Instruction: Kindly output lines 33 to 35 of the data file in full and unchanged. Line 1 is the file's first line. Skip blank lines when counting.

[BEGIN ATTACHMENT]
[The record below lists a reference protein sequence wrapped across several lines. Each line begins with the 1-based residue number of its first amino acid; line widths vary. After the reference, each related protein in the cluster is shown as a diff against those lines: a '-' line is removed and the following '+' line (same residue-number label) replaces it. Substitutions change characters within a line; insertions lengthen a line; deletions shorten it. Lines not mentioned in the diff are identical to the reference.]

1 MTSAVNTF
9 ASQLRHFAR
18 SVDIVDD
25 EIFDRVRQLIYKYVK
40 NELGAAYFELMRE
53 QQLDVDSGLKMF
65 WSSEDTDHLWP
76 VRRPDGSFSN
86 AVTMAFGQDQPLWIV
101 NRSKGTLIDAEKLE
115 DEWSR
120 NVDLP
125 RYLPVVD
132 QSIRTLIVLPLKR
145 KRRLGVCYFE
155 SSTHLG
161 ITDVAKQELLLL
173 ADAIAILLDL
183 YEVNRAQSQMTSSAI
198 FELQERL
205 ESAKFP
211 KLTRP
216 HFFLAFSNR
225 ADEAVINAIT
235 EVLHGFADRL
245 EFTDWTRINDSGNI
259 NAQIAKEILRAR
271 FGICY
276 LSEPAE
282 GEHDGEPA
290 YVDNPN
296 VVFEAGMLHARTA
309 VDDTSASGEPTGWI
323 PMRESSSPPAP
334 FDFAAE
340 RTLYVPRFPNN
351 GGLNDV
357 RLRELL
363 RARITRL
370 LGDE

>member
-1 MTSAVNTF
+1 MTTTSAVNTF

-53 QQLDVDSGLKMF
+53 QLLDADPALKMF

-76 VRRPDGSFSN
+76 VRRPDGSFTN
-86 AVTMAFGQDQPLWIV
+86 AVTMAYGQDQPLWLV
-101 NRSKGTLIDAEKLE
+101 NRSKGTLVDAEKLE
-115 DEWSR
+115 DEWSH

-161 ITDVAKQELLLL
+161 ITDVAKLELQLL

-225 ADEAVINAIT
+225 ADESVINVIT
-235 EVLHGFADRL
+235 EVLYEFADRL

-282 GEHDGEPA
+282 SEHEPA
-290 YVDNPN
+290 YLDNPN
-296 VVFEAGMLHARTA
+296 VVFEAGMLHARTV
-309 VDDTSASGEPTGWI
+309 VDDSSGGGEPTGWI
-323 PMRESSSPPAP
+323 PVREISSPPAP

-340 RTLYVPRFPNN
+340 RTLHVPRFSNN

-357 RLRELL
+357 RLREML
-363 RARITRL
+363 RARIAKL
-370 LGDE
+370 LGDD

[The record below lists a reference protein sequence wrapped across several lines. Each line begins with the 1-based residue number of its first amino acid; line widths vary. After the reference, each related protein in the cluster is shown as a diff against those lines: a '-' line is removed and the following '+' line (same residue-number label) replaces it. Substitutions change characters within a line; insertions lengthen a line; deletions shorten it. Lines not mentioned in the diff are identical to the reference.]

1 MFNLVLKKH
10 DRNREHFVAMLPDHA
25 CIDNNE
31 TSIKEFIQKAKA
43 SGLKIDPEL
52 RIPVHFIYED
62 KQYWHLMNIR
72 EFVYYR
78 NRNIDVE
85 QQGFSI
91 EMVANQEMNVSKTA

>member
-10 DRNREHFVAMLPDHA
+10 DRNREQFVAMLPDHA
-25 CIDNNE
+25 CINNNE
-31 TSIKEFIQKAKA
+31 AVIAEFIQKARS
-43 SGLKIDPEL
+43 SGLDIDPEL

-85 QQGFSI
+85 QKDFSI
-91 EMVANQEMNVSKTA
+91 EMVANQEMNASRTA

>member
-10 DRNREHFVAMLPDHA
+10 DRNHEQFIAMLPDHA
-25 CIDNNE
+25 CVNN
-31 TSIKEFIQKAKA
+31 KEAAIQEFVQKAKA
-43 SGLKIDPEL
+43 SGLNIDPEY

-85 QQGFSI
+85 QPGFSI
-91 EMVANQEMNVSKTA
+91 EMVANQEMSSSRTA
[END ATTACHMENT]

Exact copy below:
296 VVFEAGMLHARTA
309 VDDTSASGEPTGWI
323 PMRESSSPPAP